Basic bookkeeping for small business owners revolves around a core set of tasks, all of which are designed to help you keep track of where funds are going. The most important bookkeeping practices include:

  • Tracking small business expenses
  • Recording transactions accurately
  • Documenting and filing receipts
  • Reconciling bank statements

In terms of which expenses to track for a small business, the short answer is all of them. Anything that you spend money on–whether it’s your monthly lease payment, utilities, office supplies, or postage fees–should be recorded in your accounting system. And those transactions should be recorded accurately to ensure that you have the correct amounts when you’re ready to deduct business expenses on your taxes.

The IRS encourages small business owners to maintain proper documentation for expenses, such as receipts showing the amount spent, the date, the payment method, and what was purchased.

While taken separately, those tasks can be time-consuming they become easier when utilizing a comprehensive bookkeeping software program. The best bookkeeping software syncs with your business bank account and payroll systems so that you’re easily able to import and export transaction history. We’ll cover some of the best business bookkeeping software options a little later.

Financial Statements for Small Businesses

Financial statements can yield valuable insights into how well your small business is managing income and expenses. You’ll also need to present up-to-date financial statements to lenders if you plan to apply for small business financing at some point.

There are three financial statements all small businesses should consider creating.

  • Income statement (profit and loss statement). An income statement shows a business’s expenses, income, losses, and gains over a set period. These figures are used to determine your net profit or net loss accordingly.
  • Balance sheet. A balance sheet records a business’s assets, liabilities, and shareholder equity. In simple terms, this financial statement will tell you what your business owns and what it owes.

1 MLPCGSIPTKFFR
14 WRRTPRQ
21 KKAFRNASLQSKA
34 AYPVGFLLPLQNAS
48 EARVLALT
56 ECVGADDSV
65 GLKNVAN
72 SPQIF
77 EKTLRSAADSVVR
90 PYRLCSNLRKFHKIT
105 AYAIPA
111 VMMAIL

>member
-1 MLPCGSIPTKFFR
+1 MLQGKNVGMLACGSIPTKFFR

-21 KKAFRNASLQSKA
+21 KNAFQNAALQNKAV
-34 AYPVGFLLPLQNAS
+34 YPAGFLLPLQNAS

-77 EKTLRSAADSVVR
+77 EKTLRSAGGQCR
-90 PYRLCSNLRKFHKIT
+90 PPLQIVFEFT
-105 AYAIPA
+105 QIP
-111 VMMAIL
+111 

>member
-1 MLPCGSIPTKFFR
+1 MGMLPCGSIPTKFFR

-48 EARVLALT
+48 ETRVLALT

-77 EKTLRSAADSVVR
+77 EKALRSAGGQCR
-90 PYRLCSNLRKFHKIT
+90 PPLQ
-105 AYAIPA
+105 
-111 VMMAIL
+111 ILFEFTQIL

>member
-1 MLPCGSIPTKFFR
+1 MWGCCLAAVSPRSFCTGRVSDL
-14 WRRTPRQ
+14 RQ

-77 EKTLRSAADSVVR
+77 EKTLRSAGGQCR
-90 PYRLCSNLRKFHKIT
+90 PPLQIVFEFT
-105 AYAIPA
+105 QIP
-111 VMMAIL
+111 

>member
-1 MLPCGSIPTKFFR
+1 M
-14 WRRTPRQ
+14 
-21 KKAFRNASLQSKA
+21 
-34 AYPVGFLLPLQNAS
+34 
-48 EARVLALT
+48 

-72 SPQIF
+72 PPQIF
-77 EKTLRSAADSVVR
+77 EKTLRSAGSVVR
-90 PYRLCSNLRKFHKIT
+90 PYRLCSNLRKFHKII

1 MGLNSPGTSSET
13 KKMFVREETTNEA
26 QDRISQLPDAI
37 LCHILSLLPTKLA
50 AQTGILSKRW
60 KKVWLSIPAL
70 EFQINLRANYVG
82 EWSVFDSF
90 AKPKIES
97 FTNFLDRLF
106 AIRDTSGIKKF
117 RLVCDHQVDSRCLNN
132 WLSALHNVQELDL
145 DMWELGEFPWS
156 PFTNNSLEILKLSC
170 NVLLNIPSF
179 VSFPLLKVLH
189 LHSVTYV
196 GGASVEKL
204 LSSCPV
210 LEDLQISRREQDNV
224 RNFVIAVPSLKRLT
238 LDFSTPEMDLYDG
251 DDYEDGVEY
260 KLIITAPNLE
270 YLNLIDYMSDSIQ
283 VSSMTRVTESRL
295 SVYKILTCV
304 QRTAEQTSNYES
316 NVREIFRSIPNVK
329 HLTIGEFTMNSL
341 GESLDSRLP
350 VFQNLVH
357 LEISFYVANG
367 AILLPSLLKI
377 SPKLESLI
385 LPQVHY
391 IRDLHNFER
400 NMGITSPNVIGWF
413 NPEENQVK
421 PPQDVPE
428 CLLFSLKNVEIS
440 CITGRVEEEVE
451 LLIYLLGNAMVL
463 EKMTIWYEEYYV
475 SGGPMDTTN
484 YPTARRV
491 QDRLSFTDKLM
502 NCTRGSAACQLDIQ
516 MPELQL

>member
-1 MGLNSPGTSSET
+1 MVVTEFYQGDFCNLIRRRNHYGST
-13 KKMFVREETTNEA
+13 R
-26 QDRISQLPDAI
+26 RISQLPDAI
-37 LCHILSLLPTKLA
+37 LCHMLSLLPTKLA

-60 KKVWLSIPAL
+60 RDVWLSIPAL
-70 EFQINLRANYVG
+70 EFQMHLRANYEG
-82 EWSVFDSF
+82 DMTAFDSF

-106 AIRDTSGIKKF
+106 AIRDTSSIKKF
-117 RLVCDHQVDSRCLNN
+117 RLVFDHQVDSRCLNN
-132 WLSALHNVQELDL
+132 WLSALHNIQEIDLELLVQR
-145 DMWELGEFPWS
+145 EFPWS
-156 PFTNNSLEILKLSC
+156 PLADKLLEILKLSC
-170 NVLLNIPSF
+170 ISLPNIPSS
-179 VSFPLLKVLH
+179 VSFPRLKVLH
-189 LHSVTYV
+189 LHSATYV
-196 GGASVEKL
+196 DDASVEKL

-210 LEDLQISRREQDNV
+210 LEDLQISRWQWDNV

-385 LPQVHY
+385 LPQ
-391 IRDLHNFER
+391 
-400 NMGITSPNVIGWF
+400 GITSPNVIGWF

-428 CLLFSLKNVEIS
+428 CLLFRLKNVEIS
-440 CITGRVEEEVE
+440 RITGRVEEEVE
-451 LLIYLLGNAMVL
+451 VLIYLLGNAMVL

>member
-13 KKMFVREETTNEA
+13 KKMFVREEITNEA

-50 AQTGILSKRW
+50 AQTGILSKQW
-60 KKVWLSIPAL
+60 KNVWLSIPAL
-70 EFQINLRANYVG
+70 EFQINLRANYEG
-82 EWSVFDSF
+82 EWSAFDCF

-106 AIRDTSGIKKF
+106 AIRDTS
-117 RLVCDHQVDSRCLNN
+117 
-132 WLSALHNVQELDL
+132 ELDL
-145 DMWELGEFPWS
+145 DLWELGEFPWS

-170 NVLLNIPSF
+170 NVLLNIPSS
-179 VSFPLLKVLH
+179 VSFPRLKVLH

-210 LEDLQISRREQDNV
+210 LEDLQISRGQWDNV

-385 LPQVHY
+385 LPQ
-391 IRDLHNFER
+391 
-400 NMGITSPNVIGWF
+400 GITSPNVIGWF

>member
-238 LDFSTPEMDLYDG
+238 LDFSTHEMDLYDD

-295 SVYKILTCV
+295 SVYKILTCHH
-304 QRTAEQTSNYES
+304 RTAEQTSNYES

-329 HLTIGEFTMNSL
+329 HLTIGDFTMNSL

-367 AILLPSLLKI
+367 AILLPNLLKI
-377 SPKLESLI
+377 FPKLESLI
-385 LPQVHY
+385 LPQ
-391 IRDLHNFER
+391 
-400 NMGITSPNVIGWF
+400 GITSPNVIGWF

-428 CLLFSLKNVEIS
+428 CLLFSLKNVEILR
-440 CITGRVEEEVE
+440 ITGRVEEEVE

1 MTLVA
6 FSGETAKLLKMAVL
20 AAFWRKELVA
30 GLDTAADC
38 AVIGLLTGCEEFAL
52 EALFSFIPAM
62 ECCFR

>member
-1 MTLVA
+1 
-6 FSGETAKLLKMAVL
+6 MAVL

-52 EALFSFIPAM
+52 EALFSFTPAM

• Cash flow statement. A cash flow statement provides a snapshot of how cash moves in and out of the business. It can also tell you how well your business is equipped to pay its bills.

If you’re already using an accounting software program for small businesses, you may be able to generate these statements automatically using the expense and income information you’ve already entered.

Tax Considerations for Small Businesses

Running a small business means you have to file a tax return and pay what you owe to the IRS if anything. Businesses will need to pay federal and state taxes, as well as any local taxes that may apply. There are five types of small business taxes at the federal level:

  • Income tax
  • Self-employment tax
  • Estimated tax
  • Employer tax
  • Excise tax

Your business structure determines which types of tax you must pay. Remember that if you have employees you’ll also need to account for payroll tax. If you’re unsure about your tax obligations, you may want to talk to a professional accountant or tax expert for advice.

Small businesses that are required to pay estimated quarterly taxes but fail to do so underpay may be assessed a penalty by the IRS.

Deducting Business Expenses

The IRS allows business owners to deduct a number of expenses. Deductions reduce your taxable income for the year. Some of the expenses you may deduct include:

  • Business meals
  • Business travel
  • Business insurance
  • Home office expenses
  • Utilities and rent for business premises
  • Inventory purchases
  • Vehicle purchases or eligible vehicle expenses
  • Employee benefits
  • Retirement plan contributions

Again, you’ll need to keep track of all of these expenses and maintain the proper records for each one. Keeping accurate records serves two purposes. First, it ensures that you’re deducting the right amounts when you file your taxes and second, it allows you to prove your deductions should your business be selected for a tax audit. If you’re using a tax filing software you may have the option to organize and store receipts electronically.

Software and Tools for Small Business Accounting

Software programs, apps, and tools can save your business time and potentially money if you’re able to ensure more accurate accounting. Using a software program can also eliminate the need to retain a full-time accountant, which can add to your business expenses.

Additionally, accounting software can help you to:

  • Create cost predictions
  • Run forecasts to determine the potential return on business investments
  • Manage inventory
  • Manage payroll
  • Send and receive invoices